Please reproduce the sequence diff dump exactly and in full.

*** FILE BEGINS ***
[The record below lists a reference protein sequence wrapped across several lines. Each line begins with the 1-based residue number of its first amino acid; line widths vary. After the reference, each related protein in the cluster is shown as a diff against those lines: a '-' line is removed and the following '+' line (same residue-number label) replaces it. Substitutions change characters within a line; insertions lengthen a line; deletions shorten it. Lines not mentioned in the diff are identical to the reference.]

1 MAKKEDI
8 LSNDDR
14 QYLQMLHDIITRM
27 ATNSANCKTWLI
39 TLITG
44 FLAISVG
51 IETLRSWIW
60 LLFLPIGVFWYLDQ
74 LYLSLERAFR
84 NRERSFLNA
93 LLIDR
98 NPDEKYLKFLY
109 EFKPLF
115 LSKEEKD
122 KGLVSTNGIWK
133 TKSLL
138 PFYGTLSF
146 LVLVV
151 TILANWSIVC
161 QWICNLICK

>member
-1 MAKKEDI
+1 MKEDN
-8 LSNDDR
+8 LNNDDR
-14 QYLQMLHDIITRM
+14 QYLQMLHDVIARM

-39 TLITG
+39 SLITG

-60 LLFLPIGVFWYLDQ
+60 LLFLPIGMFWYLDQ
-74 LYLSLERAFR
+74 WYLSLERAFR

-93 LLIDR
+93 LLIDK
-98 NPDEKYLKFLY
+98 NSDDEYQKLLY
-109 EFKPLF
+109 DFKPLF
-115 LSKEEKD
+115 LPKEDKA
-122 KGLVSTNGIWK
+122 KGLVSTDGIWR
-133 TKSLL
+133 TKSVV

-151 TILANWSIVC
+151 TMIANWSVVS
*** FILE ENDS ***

[The record below lists a reference protein sequence wrapped across several lines. Each line begins with the 1-based residue number of its first amino acid; line widths vary. After the reference, each related protein in the cluster is shown as a diff against those lines: a '-' line is removed and the following '+' line (same residue-number label) replaces it. Substitutions change characters within a line; insertions lengthen a line; deletions shorten it. Lines not mentioned in the diff are identical to the reference.]

1 MAKKEDI
8 LSNDDR
14 QYLQMLHDIITRM
27 ATNSANCKTWLI
39 TLITG
44 FLAISVG
51 IETLRSWIW
60 LLFLPIGVFWYLDQ
74 LYLSLERAFR
84 NRERSFLNA
93 LLIDR
98 NPDEKYLKFLY
109 EFKPLF
115 LSKEEKD
122 KGLVSTNGIWK
133 TKSLL
138 PFYGTLSF
146 LVLVV
151 TILANWSIVC
161 QWICNLICK

>member
-1 MAKKEDI
+1 MKEDN
-8 LSNDDR
+8 LNNDDR
-14 QYLQMLHDIITRM
+14 QYLQMLHDVIARM

-39 TLITG
+39 SLITG

-60 LLFLPIGVFWYLDQ
+60 LLFLPIGMFWYLDQ
-74 LYLSLERAFR
+74 WYLSLERAFR

-93 LLIDR
+93 LLIDK
-98 NPDEKYLKFLY
+98 NSDDEYQKLLY
-109 EFKPLF
+109 DFKPLF
-115 LSKEEKD
+115 LPKEDKA
-122 KGLVSTNGIWK
+122 KGLVSTDGIWR
-133 TKSLL
+133 TKSVV

-151 TILANWSIVC
+151 TMIANWSVVS